SAD! Ambode’s Removal Burden Falls On Ahmadiyya Residents
When two elephants fight, it is the grass that suffers.
It is barely three weeks since the Governor of Lagos State, Akinwunmi Ambode, lost a bid for a second term in office in a primary election that looked more like a walkover than a contest, but the residents of some area of Lagos are already feeling the impact of his near exit.
What started with joy for the residents of Ahmadiyya area of Lagos State is now turning into another chapter of lamentation.
Few months ago, the residents of the area had jumped into jubilation with the construction of almost all roads in the area, but that jubilation appeared to have been cut short by the failure of the Governor of secure a second term ticket from his political party, the All Progressives Congress.
Days after Ambode lost that primary, the equipment used by the construction company handling the roads in Ahmadiyya area began to disappear one after the other.
All of them have now been moved away, leaving residents to their fate, with a drainage system that has not been completed.
Olaleye Street, Gbola Onibiyo, Alhaji Luqmon Avenue, Edun Alaran Road and Apostolic Faith Street among others are under construction, but residents fear the dream of having a good road around the area may have become a nightmare.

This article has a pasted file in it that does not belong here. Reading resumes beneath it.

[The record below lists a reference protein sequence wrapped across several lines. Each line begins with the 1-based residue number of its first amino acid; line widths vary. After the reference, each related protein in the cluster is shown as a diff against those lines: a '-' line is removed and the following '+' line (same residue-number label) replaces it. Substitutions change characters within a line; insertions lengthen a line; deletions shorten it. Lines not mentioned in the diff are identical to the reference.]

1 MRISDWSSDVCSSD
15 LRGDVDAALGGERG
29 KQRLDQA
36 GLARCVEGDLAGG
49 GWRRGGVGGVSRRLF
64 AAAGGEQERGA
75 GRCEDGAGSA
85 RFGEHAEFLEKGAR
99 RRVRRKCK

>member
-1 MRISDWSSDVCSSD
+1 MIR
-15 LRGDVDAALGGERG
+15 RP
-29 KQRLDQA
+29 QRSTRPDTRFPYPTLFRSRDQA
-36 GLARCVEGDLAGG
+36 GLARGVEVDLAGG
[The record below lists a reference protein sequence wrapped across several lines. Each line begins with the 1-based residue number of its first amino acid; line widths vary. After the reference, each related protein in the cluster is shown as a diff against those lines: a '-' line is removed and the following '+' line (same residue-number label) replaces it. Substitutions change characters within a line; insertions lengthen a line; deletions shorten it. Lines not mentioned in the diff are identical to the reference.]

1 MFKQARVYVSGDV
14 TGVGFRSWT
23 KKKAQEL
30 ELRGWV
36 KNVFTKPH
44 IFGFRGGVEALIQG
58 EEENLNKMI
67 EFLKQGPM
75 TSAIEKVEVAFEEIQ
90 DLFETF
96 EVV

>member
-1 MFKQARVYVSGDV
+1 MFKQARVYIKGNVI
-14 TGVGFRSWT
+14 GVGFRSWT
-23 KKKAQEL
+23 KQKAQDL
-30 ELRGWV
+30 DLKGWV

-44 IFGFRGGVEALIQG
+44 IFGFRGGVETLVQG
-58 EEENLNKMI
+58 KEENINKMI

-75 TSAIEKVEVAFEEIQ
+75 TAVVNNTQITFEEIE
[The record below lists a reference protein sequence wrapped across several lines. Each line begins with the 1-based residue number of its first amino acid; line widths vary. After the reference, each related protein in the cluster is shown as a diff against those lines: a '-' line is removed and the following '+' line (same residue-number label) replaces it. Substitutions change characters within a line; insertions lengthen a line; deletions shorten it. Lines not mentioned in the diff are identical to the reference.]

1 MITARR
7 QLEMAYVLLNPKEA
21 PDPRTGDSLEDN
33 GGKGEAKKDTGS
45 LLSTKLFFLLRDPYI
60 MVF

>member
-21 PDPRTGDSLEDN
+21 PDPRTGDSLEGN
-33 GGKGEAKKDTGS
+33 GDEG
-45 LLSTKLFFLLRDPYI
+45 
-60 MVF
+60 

It was a massive project of the state government meant to easy the pressure on the Abeokuta Express way and also .
Most of the roads were damaged by heavy duty vehicles that used them during the construction of Abule Egba Jubilee Bridge.
Now, other roads that are good within Beckley Estate have now been damaged because people who leave around where these constructions are happening have resorted to passing through Beckley Estate.
The case of residents in the area was made worse by Sunday night rain.
At Alhaji Luqmon Avenue, compounds were flooded because of the drainage system that has not been completed.
A woman was seen walking in the flood water, trying to find her path to the back side of the building.
She lamented that the construction, which was now seemingly abandoned, had become a problem more than a solution it was meant to provide.
Bama Hotel, which is along Edun Alaran Road has shut down because customers could no longer access the hotel.
The workers have been asked to go home, but the building maintenance cost is eating deep into the owners pocket.
Most of the roads are left in the level of sand-filling and the muddy red sand is making movement withing the streets impossible.
Residents are now in dilemma, not sure the roads would be completed before Governor Ambode leaves.
Will Ambode tell the contractor to return to work or will they continue to hope the next administration will remember them and finish up the road?
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